Who has a more impressive resume in their respective industry? Radio’s Christopher Mad Dog Russo or baseball’s Bryce Harper?
Russo lost it during his Tuesday afternoon show on SiriusXM’s Mad Dog Radio, tired of hearing from baseball players who are “overpaid” and “stink,” with Harper topping the list. MLB players are saying they’re ready to go, “tell us when and where,” regarding the need to reach an agreement and start the season. It doesn’t seem like an outlandish negotiating tactic from a frustrated players association, but it clearly got under Russo’s skin.
“Bryce Harper is getting paid $336 million,” Russo yelled. “If you don’t live up to the money and you stink, as he did, I can’t listen to you tell me, ‘I’m raring to go.’ You know what? How about last year? You were awful! Gee whiz! Come on. There is some accountability! Guy’s the highest-paid player in the sport and didn’t even make an All-Star team. For crying out loud! My gosh. With that kind of money comes some responsibility!”
“Stop tweeting when you stunk!” Russo added.
Russo continued the rant, calling out Trevor Bauer and Manny Machado, but said he’d accept tweets from Mike Trout or Anthony Rizzo, considering them more credible because of their career contributions to the sport. It’s an odd take from Dog, screaming that some of the game’s biggest stars aren’t within their right to say they want the season to begin. But credit Russo’s ability to cause a stir.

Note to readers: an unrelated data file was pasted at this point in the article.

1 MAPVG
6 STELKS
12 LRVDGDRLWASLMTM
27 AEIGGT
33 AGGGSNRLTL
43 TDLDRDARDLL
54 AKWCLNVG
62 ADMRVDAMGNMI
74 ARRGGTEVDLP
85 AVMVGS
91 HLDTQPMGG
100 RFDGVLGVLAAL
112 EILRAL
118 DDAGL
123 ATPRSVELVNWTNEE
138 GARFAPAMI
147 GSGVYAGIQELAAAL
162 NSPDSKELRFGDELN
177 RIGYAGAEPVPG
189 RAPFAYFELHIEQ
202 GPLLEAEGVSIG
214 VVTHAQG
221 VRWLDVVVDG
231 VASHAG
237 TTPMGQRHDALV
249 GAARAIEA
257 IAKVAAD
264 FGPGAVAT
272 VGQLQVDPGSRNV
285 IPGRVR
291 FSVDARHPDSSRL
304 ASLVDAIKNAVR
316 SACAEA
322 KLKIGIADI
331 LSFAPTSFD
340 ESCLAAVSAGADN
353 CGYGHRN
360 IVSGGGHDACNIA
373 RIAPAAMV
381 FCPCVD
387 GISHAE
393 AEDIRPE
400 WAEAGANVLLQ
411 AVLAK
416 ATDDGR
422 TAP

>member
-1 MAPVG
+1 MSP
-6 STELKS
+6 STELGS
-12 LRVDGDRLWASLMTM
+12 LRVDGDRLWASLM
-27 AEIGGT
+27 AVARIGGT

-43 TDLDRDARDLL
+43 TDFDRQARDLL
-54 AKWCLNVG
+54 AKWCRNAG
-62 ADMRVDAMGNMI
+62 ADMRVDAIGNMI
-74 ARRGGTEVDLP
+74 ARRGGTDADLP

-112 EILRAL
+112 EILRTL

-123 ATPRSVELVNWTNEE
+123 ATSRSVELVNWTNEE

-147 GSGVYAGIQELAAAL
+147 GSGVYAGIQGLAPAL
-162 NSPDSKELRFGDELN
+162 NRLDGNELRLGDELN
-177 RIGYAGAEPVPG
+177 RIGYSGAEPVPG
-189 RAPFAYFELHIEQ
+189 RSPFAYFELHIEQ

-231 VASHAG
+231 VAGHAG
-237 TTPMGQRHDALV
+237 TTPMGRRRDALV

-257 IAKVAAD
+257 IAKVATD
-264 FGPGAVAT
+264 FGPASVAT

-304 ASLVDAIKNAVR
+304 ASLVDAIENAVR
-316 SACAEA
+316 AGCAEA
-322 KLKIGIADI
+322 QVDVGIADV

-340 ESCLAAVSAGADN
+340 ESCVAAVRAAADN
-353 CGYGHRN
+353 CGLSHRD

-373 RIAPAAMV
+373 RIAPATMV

2019 NL MVP Christian Yelich fired back in support of his fellow MLB players, wondering if Russo’s career accolades should warrant him offering an opinion.
Mets pitcher Marcus Stroman also weighed in, questioning comments Russo made in 2014 about racial inequality in the sports radio industry and specifically on the SiriusXM channel that bears his name.
At the start of his Wednesday show, Russo defended his career achievements, directing people to his Wikipedia page and highlighting the ESPN 30 for 30 doc which told the story of Mike and the Mad Dog. Russo even sounded a little bit like his former WFAN partner Mike Francesa who would pompously tout his impressive resume. “Ratings, longevity, paychecks” Francesa once said, welcoming resume comparisons in those three areas.